Pianist Schmitt-Leonardy’s cool, intellectual approach offers mixed rewards

By Lawrence Budmen

Wolfram Schmitt-Leonardy performed Friday night at the Miami International Piano Festival.

The Miami International Piano Festival’s Discovery Series continued Friday night with a recital by Wolfram Schmitt-Leonardy at the Colony Theater in Miami Beach. While Chopin’s 24 Preludes was the audience draw, the German pianist and pedagogue was most persuasive in Russian showpieces and Mendelssohn’s grandest solo keyboard score.

Schmitt-Leonardy is an intellectual pianist. His music making is never less than thoughtfully conceived and refreshingly devoid of excessive bombast but he is not the most idiomatic of Chopin players. Employing minimal rubato, Schmitt-Leonardy sought to cleanse the preludes of salon niceties. His carefully calibrated interpretations were less concerned with rhythm and pulse than emotional undercurrents.

Still, Schmitt-Leonardy proved more than equal to Chopin’s innumerable technical hurdles. He can play at the most extreme speed with clarity and accuracy. Throughout the cycle, Schmitt-Leonardy brought admirable transparency and precision with a digital command that never calls attention to itself.

In his most persuasive performance of the evening, Schmitt-Leonardy imbued Mendelssohn’s Variations Serieuses with a Brahmsian weight and gravity. There was an inexorable sweep and broad momentum in this masterful rendition of one of Mendelssohn’s atypically sober works as well as a kaleidoscopic sense of color.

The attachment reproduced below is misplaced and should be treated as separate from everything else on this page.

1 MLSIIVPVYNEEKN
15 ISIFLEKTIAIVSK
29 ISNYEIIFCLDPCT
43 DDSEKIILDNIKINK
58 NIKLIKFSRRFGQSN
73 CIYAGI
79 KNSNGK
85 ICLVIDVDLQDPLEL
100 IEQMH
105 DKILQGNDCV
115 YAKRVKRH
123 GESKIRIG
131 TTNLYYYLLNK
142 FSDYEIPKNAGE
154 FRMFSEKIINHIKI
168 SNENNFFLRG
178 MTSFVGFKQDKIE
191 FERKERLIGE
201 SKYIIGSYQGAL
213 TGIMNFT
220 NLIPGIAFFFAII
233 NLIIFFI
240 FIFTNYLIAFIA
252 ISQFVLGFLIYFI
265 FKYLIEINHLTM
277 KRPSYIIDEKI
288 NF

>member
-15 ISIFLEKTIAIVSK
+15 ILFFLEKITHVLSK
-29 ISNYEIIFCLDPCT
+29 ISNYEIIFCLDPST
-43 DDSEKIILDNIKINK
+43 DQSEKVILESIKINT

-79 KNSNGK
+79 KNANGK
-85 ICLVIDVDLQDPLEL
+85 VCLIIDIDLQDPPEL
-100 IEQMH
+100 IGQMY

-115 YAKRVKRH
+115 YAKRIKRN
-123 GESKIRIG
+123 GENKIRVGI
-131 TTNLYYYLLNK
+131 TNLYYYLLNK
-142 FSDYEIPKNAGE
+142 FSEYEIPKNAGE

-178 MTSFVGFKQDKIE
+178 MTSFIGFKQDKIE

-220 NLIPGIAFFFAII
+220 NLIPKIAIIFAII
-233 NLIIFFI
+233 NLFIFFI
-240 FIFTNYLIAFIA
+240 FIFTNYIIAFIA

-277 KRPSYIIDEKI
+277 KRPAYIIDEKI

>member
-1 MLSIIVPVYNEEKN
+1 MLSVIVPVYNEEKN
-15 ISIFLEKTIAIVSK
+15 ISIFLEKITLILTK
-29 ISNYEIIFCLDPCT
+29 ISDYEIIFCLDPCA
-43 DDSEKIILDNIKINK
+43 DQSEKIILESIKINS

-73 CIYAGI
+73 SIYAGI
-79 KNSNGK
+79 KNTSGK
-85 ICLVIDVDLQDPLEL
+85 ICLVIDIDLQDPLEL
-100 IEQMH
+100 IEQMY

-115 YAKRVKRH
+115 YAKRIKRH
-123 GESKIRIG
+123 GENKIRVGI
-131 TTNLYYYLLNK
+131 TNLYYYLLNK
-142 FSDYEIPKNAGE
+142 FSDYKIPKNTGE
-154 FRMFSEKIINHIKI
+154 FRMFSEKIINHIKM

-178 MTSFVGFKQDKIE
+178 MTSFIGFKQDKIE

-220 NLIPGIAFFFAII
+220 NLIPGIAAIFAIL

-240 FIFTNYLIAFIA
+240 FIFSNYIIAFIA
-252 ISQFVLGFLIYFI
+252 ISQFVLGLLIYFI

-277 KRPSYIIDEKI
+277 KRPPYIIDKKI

Dmitri Kabalevsky was a composer much favored by the Soviet musical establishment who considered him an appropriately lightweight antidote to the angst-ridden scores of Shostakovich and the harmonically daring works of Prokofiev.

Schmitt-Leonardy offered nine of Kabalevsky’s Preludes, Op. 38. Written in 1944, these pieces are based on Russian folk songs, dressed up as slick vehicles for virtuosic display. There is a monochromatic sameness and superficiality to the melodies, which lack even the heated sensuality or toe-tapping catchiness of Khachaturian’s best work. These vapid cameos gave Schmitt-Leonardy the opportunity to display his formidable technical arsenal, the rapid hand-crossings and muscularity of the final prelude particularly impressive.

Prokofiev’s Sonata No. 3 is replete with jagged rhythms and seemingly lyrical episodes that turn harmonically astringent. Schmitt-Leonardy’s crisp articulation of the toccata-like rhythms captured the primitive drive of this youthful vehicle. Finding darker, more tragic shades  in the quieter episodes, his sound became almost symphonic in the furiously paced Scherzo section. In the finale, Schmitt-Leonardy threw restraint to the winds, playing at acclerating speed down to the final thunderous chord.

The Miami International Piano Festival continues 3 p.m. Saturday at the Colony Theater in Miami Beach with a chamber music program featuring pianist Rachel Cheung, cellist Oliver Aldort and pianist Simon Porter, and at 7:45 p.m. with a recital by Joseph Moog. 305-935-5115; miamipianofest.com.

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Sat May 18, 2013
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